There are many very wealthy States that have incredible tourism businesses. States like Colorado, Utah, Arizona ( a biggie ) Montana, parts of New Mexico and when they pay their bills (which is why we have them in a “droughtie” right now) Northern California that are looking for that edge to keep those tourists coming in and to keep them there longer. That’s where we come in. We are already supplying many of those states and other small touristy kind of countries with custom-designed sunrises and sunsets. With our new custom “Cloud Cutting” ability we can custom tailor those sunrises and sunsets by ‘cutting’ the edges and shapes of the clouds so that they can feature or highlight a tourist drawing element, by allowing the light to be directed on them for maximum viewing pleasure. Think, Devil’s Tower, or parts of the Grand Canyon, Isis for instance, where before you had a pleasant sunset that sort of showed off the various elements of the scene, but now with our Patented Applied For “Cloud Cutting” technology, those individual elements can be seen by those money-toting tourists much more clearly and colorfully than ever before. Talk about making it rain greenbacks, we can hardly keep up with the demand for these new custom tailored clouds. Now coupled with our ability to create clouds of any size, shape or profile we feel we have a real winner here. Need God beams, we can do that. Need tiny or large holes or openings in your cloud for extra special effects? We can do that. Right now the sky’s the limit, so to speak.

The image featured above is over the Eastern edge of The Institute’s testing grounds where we work on many of our new weather projects. This is the program at work using the new “Sun nibbling” feature where we are sculpting the edge of the cloud to perhaps highlight a small secluded cove on the Eastern Seaboard, or perhaps one of the little canyons that feed into the Grand Canyon, or a meadow up in Yellowstone where elk graze in the early morning or evening. The possibilities are only limited by your imagination.

We have high hopes for this new element in our Weather modification program and already interest is running high for this unique new addition and we see big things on the horizon. Watch the sky above and stay tuned for further innovations.

* Note: For those of you unfamiliar with The Institute and what it does, please see the page labeled The Institute on the Menu Bar above. That should explain everything. You shouldn’t have one single question remaining regarding The Institute after reading it. None. For those of you favored few who already know about the Institute, Nevermind.

 

Cowboy’s Monday Morning – Bull’s Saturday Night

This post has been moved to OpenChutes.com. All future postings of Powwows, Indian Relay Races, Rodeos and Rendezvous will be posted there from now on exclusively. So if you’re looking for new images and posts for all those events attended this year, plus all the old posts posted on BigShotsNow.com check out OpenChutes.com. See you there!

Last year at The Blackfeet’s annual North American Indian Days or NAID we had a chance to observe this interesting phenomenon during their rodeo. It was a short little presentation of how the cowboy’s and the bulls get along. If you had any thoughts that bull riding was like professional wrestling you might think again as both the cowboy and the bull would try and convince you otherwise.

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The title of today’s post is Cowboy’s Monday Morning – Bull’s Saturday night. The cowboy is having a Monday morning due to the fact that for whatever reason he neglected to hold on very tightly to the Bull rope, his lifeline and anchor point to remain seated firmly on the bull’s back, and to maintain the proper posture required to look good to impress any ladies watching. This lack of attention on his part meant he would soon be leaving the safety and comfort of his seat on the bulls back.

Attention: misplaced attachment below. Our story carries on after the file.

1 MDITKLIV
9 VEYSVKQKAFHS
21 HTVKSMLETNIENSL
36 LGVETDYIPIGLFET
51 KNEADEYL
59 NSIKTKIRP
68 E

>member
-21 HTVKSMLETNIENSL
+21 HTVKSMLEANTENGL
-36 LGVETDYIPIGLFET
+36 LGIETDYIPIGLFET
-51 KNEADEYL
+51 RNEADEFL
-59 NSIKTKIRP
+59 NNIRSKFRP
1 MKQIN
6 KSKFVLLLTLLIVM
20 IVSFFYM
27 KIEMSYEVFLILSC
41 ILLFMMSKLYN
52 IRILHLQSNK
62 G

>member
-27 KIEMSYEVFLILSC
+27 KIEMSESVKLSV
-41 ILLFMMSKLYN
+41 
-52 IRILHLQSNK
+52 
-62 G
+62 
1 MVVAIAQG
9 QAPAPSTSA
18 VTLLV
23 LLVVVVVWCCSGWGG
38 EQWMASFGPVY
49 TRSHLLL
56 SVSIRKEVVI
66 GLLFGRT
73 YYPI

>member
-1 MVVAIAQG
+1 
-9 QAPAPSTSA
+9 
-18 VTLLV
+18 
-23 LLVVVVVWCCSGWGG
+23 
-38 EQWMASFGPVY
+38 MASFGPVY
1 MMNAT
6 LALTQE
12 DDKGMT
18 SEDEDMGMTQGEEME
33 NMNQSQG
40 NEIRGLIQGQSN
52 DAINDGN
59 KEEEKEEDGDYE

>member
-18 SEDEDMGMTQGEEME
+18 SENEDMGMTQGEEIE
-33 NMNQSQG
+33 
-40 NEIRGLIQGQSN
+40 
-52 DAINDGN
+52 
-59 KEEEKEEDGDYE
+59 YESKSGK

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The bull being very, very sensitive to the rider on his back has been waiting impatiently for this slight error to occur. When it does that is the beginning of the Bull’s Saturday night as things begin to become very entertaining for the bull. There will dancing and singing and prancing in the street as the bull capitalizes on the cowboys lack of attention.

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As the bull causes the separation of the cowboy from his back he just glances back slightly to make any corrections in his form and to check that the cowboy will land in the spot where he can bring his hindquarters squarely down on the cowboys chest. This is called “stomping the cowboy silly” in rodeo parlance. The bull enjoys this part very much.

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As the cowboy lands perfectly and shows the proper amount of discomfort the bull raises his hindquarters for a perfect two point landing on the cowboys chest. This is called scoring and usually gets the bull big points. The cowboy not so much. His score is rapidly going down the tubes right now.

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Here we see the bull performing his trademark happy dance, similar to when a football player scores a touchdown. He is very pleased at this point. The cowboy isn’t as thrilled with how things turned out and is actively thinking that the job down at the Post Office doesn’t sound too bad at the moment.

This is just one little story of the constant battle between man and beast and rodeos and photographers and Blackfeet bull riders and rides to the ER and extra hay for the bull and all things rodeo. This time things went in favor of the beast. Next time Man might prevail. It’s up to you to decide who you want to vote for. In this particular battle the odds are slightly in favor of the bull. But every once in a while the cowboy wins. That’s nice too. How’s your Monday morning going. If it is better than the cowboys, well hell, go get yourself another cup of coffee. You deserve it.